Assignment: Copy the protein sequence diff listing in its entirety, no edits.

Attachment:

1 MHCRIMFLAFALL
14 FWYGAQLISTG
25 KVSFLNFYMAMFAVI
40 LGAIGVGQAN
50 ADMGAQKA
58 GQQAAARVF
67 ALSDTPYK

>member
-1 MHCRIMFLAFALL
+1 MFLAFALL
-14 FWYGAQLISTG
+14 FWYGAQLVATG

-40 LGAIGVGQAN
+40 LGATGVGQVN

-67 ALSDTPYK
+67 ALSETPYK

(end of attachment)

1 MHCRIMFLAFALL
14 FWYGAQLISTG
25 KVSFLNFYMAMFAVI
40 LGAIGVGQAN
50 ADMGAQKA
58 GQQAAARVF
67 ALSDTPYK

>member
-1 MHCRIMFLAFALL
+1 MFLAFALL
-14 FWYGAQLISTG
+14 FWYGAQLVATG

-40 LGAIGVGQAN
+40 LGATGVGQVN

-67 ALSDTPYK
+67 ALSETPYK